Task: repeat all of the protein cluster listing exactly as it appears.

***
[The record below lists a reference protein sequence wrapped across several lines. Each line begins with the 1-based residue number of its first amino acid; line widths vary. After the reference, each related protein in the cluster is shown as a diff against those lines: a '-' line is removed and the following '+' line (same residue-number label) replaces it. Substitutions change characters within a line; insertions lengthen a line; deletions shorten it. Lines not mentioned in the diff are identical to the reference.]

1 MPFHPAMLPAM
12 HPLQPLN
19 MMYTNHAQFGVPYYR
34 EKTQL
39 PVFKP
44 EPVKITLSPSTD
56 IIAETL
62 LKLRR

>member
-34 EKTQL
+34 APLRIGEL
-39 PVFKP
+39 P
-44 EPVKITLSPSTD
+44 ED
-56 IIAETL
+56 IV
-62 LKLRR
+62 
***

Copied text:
[The record below lists a reference protein sequence wrapped across several lines. Each line begins with the 1-based residue number of its first amino acid; line widths vary. After the reference, each related protein in the cluster is shown as a diff against those lines: a '-' line is removed and the following '+' line (same residue-number label) replaces it. Substitutions change characters within a line; insertions lengthen a line; deletions shorten it. Lines not mentioned in the diff are identical to the reference.]

1 MPFHPAMLPAM
12 HPLQPLN
19 MMYTNHAQFGVPYYR
34 EKTQL
39 PVFKP
44 EPVKITLSPSTD
56 IIAETL
62 LKLRR

>member
-34 EKTQL
+34 APLRIGEL
-39 PVFKP
+39 P
-44 EPVKITLSPSTD
+44 ED
-56 IIAETL
+56 IV
-62 LKLRR
+62 